Barry was downgraded to a tropical depression as the storm slowly trekked north into southern Arkansas, with winds down to 35 mph.
A day after Barry made landfall as a hurricane, residents in New Orleans breathed a sigh of relief, after the storm delivered only moderate amounts of rain and wind, but far from the worst-case scenario.
A moisture plume continues to surge north through the lower Mississippi Valley to the mouth of the Ohio River in southern Illinois. The nature of persistent heavy rain bands setting up from Mississippi/Alabama to Tennessee will cause flash flooding, as considerable moisture is drawn off the Gulf of Mexico.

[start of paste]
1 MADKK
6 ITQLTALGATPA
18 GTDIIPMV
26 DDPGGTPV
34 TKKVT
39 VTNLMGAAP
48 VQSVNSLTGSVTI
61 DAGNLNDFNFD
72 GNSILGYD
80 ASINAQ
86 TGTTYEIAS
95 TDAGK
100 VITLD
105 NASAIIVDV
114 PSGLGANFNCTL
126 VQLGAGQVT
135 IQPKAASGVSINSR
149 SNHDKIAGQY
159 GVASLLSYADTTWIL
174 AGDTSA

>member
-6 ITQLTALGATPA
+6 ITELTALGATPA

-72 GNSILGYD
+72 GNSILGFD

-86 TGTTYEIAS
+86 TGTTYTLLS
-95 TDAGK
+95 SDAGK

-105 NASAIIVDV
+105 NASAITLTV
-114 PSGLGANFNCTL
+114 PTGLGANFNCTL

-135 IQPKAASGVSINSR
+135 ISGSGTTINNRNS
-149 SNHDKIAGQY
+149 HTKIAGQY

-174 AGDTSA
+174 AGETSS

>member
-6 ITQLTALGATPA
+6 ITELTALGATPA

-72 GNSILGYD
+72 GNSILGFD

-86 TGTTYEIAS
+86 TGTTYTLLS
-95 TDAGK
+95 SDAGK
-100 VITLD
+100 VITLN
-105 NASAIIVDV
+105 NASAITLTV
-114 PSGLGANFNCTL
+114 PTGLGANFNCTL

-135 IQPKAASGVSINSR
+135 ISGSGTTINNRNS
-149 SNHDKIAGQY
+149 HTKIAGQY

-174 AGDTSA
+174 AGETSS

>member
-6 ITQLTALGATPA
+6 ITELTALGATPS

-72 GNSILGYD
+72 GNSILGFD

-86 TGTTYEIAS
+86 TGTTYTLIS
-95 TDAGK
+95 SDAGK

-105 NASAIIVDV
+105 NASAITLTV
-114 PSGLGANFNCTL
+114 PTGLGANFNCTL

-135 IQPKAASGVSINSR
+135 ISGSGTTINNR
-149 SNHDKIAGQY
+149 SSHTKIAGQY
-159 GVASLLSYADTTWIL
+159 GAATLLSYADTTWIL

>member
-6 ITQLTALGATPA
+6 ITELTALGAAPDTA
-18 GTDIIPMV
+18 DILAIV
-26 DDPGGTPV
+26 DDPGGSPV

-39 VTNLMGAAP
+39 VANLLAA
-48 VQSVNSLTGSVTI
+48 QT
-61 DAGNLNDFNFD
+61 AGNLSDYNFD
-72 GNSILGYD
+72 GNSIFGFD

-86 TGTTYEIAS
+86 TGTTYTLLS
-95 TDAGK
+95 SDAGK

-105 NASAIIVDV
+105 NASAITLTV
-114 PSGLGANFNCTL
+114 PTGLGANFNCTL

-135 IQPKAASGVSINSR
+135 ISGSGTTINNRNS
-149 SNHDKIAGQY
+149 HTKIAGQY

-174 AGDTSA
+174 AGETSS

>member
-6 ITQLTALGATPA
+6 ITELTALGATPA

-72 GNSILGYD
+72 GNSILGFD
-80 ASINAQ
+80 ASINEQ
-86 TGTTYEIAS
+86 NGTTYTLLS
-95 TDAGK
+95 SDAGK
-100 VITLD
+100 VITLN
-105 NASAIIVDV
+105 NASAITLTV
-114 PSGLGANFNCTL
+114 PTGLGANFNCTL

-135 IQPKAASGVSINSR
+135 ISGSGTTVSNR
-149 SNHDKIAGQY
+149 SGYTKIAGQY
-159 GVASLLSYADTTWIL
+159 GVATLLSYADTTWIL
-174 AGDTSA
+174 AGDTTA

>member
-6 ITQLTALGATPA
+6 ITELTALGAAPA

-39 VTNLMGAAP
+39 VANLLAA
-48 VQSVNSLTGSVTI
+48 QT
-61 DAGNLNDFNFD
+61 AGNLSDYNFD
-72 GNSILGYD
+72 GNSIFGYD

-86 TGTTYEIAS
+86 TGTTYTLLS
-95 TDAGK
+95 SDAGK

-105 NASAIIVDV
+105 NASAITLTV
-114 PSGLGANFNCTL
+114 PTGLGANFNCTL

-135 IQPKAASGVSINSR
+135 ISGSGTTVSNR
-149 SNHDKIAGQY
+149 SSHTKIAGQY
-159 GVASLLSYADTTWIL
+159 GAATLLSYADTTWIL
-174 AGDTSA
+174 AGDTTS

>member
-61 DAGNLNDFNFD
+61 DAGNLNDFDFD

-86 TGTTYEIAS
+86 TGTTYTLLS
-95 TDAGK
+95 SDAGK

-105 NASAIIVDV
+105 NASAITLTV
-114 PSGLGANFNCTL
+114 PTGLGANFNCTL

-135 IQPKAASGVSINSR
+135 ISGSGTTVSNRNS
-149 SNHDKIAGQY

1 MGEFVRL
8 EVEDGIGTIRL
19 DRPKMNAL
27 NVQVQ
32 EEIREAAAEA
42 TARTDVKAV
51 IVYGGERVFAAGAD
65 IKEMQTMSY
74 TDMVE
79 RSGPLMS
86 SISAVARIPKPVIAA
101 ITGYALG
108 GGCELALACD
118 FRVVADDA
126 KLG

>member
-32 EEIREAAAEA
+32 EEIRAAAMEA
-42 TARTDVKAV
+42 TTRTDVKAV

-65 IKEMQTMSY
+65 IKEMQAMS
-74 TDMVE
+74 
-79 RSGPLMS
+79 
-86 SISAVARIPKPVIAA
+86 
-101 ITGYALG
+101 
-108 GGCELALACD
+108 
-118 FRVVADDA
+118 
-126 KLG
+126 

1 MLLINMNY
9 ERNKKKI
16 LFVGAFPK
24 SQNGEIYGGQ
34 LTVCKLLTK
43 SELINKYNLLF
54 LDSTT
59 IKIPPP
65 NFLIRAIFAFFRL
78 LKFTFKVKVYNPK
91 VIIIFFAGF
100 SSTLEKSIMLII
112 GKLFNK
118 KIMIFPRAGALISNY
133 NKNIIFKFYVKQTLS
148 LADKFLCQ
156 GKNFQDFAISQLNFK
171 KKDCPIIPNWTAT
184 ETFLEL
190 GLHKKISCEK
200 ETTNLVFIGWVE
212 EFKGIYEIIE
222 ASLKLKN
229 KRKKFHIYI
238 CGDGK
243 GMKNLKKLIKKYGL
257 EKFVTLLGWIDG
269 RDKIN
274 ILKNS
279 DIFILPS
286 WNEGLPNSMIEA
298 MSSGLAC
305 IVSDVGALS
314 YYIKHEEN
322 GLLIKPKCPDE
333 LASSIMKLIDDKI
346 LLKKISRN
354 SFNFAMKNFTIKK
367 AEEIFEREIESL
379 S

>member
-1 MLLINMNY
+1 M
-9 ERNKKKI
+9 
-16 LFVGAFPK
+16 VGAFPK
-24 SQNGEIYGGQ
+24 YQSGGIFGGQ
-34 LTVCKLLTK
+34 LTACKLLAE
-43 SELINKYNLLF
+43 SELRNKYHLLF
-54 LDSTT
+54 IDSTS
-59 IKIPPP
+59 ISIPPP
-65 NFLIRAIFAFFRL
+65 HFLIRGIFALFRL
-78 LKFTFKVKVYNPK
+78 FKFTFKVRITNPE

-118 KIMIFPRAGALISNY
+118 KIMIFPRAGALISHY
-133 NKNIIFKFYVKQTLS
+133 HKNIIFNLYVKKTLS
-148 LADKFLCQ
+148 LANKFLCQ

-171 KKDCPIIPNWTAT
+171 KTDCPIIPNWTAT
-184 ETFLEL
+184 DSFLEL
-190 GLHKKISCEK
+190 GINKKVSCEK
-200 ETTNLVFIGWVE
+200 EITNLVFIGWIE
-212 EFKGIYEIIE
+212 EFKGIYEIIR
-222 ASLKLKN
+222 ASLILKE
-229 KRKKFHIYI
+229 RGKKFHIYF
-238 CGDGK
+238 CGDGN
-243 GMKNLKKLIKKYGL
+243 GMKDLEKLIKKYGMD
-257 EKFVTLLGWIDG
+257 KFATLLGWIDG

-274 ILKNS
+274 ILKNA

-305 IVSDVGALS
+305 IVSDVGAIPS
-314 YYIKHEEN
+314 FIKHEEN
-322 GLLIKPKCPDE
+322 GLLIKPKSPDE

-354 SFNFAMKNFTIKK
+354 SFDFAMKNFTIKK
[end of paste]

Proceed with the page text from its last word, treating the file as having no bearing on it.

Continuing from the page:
The remnants of Barry will move across the Ohio Valley Tuesday and Wednesday, with the potential for locally heavy rain in embedded thunderstorms.
Computer models referred to as spaghetti plots reveal a middle track not far from the I-70 corridor midweek, with up to 2 inches of rain possible, and possibly locally heavier amounts, given the nature of tropical downpours.
The arrival of muggy air will also ensure random pop-up thunderstorms this week that will add to the moist pattern all week.
July has been much drier (1.56 inches in Columbus) than June (7.04 inches) so there will be a little more room for the ground to absorb the rainfall, as long as it does not fall too hard too fast.